|Previous Section||Index||Home Page|
Mr. Spellar: A flaw has been found in pipework that forms part of the cooling system in some Trafalgar and Swiftsure class hunter-killer submarines. Initial indications are that this may have arisen from the original construction of this component. The repair of this flaw, if needed, is straightforward but, because of the stringent safety procedures that we employ for any work involving repairs to our nuclear submarines, the repair process will take some months. As responsible nuclear operators, we take even the slightest flaw to our submarines very seriously. It is for this reason that our deployed hunter-killer submarines are being brought alongside to be inspected. Until all inspections have been completed it is not possible to determine fully the requirement for repair work and operational implications but they will be significant. The submarines remain safe, and at no time has there been any risk to their crew or the general public. Vanguard Class Trident submarines, which are of a very different design, are not affected.
Mr. Hoon: I am pleased to announce that I have appointed Lord Patel as a new and additional member to the Armed Forces Pay Review Body and re-appointed Vice-Admiral Sir Toby Frere for a second three-year term. These appointments have been conducted in accordance with the Office of the Commissioner for Public Appointments' guidance on appointments to public bodies.
24 Oct 2000 : Column: 111W
Mr. Hancock: To ask the Secretary of State for Defence (1) what plans he has to procure a suitable weapon system for the UK Rapid Reaction Force to replace the Trigat-Medium Range Anti-Tank Weapon Programme; what it will cost; and if he will make a statement; 
Mr. Menzies Campbell: To ask the Secretary of State for Defence what the average length of time is for promotion from lieutenant-colonel to colonel for (a) non- medical and (b) medical personnel in the Army. 
Mr. Spellar: Based on the last four years of data for those promoted to full colonel, the average length of time served in the rank of lieutenant-colonel before promotion to colonel for (a) non-medical personnel is five years and five months and (b) medical personnel eight years and seven months.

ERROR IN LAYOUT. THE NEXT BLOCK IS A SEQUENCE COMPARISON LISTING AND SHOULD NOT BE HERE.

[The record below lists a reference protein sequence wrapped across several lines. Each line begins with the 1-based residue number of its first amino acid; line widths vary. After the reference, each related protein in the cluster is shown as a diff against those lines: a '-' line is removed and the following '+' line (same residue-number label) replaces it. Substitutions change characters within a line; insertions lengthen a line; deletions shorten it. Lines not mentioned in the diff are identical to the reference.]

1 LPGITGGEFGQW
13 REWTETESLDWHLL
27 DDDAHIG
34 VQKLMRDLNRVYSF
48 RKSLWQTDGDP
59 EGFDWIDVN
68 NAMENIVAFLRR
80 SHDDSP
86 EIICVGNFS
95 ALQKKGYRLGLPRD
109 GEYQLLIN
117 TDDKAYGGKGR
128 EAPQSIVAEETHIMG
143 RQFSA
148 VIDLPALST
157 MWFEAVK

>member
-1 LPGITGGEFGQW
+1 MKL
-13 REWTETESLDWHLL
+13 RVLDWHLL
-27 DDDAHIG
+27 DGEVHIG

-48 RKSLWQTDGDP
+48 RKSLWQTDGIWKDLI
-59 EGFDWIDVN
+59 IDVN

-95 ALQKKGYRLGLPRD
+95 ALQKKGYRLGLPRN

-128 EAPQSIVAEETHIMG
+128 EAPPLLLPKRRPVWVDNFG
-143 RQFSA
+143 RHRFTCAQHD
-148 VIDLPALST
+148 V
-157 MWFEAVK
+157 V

Mr. Menzies Campbell: To ask the Secretary of State for Defence what the average length of time is for promotion from wing commander to group captain for (a) non-medical and (b) medical personnel in the RAF. 
Mr. Menzies Campbell: To ask the Secretary of State for Defence what the average length of time is for promotion from commander to captain for (a) non-medical and (b) medical personnel in the Royal Navy. 
24 Oct 2000 : Column: 112W
Mr. Spellar: The average length of time for promotion from Commander to Captain in the Royal Navy for non-medical officers is 6.7 years. For medical officers, the equivalent average length of time is 11.5 years.
Mrs. Fitzsimons: To ask the Minister of Agriculture, Fisheries and Food when the bilateral Concordat between his Department and the Cabinet of the National Assembly for Wales will come into force; and if he will make a statement. 
Mr. Nick Brown: I am pleased to say that letters formalising the bilateral concordat between this Department and the Cabinet of the National Assembly for Wales were exchanged on 17 October 2000. The Concordat, which is an agreement on the working relationship between the National Assembly for Wales Agriculture Department (NAWAD) and the Ministry of Agriculture, Fisheries and Food, establishes for all matters relating to the Welsh Assembly's responsibilities for agriculture, fisheries and food, an agreed framework for co-operation between the Administrations.
Copies have been lodged in the Library of the House and the document is on the Internet at http://www.maff.gov.uk/aboutmaf/devolve/devolve.htm. The Cabinet of the National Assembly for Wales is placing copies in the Library of the Welsh Assembly.
Mrs. Ewing: To ask the Secretary of State for Social Security what plans he has to extend winter fuel payments to recipients of (a) Disability Living Allowance and (b) other disability-related benefits. 
Mr. Bayley: The information is not available and could be obtained only at disproportionate cost. However, records show that, since 1983, 13 awards of war widows' pension have been made in respect of conditions claimed to have resulted from exposure to excess ionising radiation during participation in the UK nuclear weapons test programme.
24 Oct 2000 : Column: 113W
Mr. Welsh: To ask the Secretary of State for Social Security how many claims for war pensions by British nuclear test veterans who believe they might have been exposed during service to excessive ionising radiation have been (a) turned down and (b) awarded by (i) the Pensions Appeal Tribunal for Scotland and (ii) the Pensions Appeal Tribunal for England and Wales since 1970. 
Mr. Bayley: Information is not available in the form requested, because some awards of income-related benefits are made for families rather than individuals. Such information as is available is in the table.
Family Resources Survey
The Government recognise the need to increase the incomes of the most severely disabled people on Income Support and have announced their intention to introduce a disability income guarantee for such people in April 2001.
|Next Section||Index||Home Page|